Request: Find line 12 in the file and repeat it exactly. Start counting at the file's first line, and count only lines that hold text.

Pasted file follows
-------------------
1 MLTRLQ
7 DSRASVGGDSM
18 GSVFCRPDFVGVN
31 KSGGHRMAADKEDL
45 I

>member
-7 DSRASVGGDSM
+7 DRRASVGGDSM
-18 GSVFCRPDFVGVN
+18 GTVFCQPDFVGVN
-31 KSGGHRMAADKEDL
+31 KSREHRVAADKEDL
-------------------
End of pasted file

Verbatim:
+31 KSREHRVAADKEDL